Mozo research has revealed that with Australia’s post-Christmas credit card bill expected to reach a total $33 billion this year, picking up a balance transfer credit card might help Aussies avoid some of the sting.
Compared to a regular card charging interest on a credit card bill, a balance transfer card stands to save Aussie spenders up to $775 for those who use it effectively to blast debt.
“For those who are feeling the Christmas debt hangover, a balance transfer card can be a great way to gain some breathing room and get rid of that pesky balance. Thanks to the interest free period on offer with most balance transfer cards, all your payments will be chipping away at your debt - not going toward interest,” said Mozo Director, Kirsty Lamont.
But Lamont also warned cardholders to be careful when taking on a balance transfer and to have a plan in place to pay off your debt within the given interest free period.
“Choosing the right balance transfer deal, with a long enough interest free period that you can comfortably clear your entire balance before the revert rate kicks in is key. Having a plan for how to do that - including knowing how much you should be paying back every month to meet your goal - is also super important,” she said.
Virgin Money Virgin Australia Velocity High Flyer Card
0% p.a.for 12 monthsand then 20.99% p.a.
Earn up to 100,000 bonus Velocity Points (minimum spend applies) plus snag a $129 Virgin Australia Gift Voucher and two free Virgin Australia domestic Lounge passes each year to kickstart your travel adventures.
0% p.a.for 28 monthsand then 21.49% p.a.(1.00% balance transfer fee)
$59 $0 in the first year
Enjoy a super low rate of 13.74% with 55 days interest free plus 0% balance transfer for up to 28 months at 1% BT fee. No annual card fee for the first year, $59 thereafter. New Cards only. Offer ends February 24th 2022. T&C's and exclusions apply.
Balance transfer tips to help you free yourself from debt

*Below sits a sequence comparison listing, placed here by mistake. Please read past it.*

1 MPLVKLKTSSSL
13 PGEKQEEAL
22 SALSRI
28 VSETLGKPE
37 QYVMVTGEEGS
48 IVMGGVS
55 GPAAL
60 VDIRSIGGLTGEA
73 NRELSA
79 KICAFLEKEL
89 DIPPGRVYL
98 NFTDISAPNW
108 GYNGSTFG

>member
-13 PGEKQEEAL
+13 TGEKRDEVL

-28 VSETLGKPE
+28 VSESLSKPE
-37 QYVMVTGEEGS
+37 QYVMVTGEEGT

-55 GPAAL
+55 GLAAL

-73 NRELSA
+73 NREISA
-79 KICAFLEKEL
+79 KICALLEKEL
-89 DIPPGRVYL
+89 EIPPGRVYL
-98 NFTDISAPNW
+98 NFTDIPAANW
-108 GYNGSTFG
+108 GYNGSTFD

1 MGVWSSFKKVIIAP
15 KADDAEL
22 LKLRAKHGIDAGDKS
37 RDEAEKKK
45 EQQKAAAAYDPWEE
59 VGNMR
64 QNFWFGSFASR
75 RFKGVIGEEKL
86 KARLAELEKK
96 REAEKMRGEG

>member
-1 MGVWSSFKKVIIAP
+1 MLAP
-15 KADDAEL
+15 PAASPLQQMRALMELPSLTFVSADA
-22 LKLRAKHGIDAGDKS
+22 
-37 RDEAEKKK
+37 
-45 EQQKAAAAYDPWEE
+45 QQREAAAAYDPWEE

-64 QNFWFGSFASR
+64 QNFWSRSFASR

Avoid new purchases. New purchases put on your credit card are charged interest at the regular amount, not the 0% balance transfer rate. Plus, your repayments will go toward these new charges first, instead of working to chip away at your debt. That means it’s much wiser to hold off on new spending until you’ve cleared your existing balance.
Consider the BT fee.Many balance transfer cards with longer interest free periods up to 26 months also come with balance transfer fees of around 1%-3%. It’s worth checking on this, as these fees can run into the hundreds of dollars if you’re transferring a bigger chunk of debt across.
Watch out for hefty annual fees.Another thing to consider is that an annual fee can be another big cost, depending on the card you choose. It’s a good idea to look for an option with a low or no annual fee, or if you do opt for a card with all the features and a price tag to match, make sure you account for that in your repayment plan. Which brings us to...
Set a debt repayment plan. Perhaps one of the most important things to do when taking up a balance transfer credit card offer, is to make sure you have a realistic plan in place to pay off your debt. For example, if you’re paying off a $3,500 debt with an interest free period of 12 months, you should be aiming to repay around $300 every month.
Ready to clear your Christmas credit card debt? Check out the balance transfer offers in the table above, or head over to our credit card comparison table to see more options.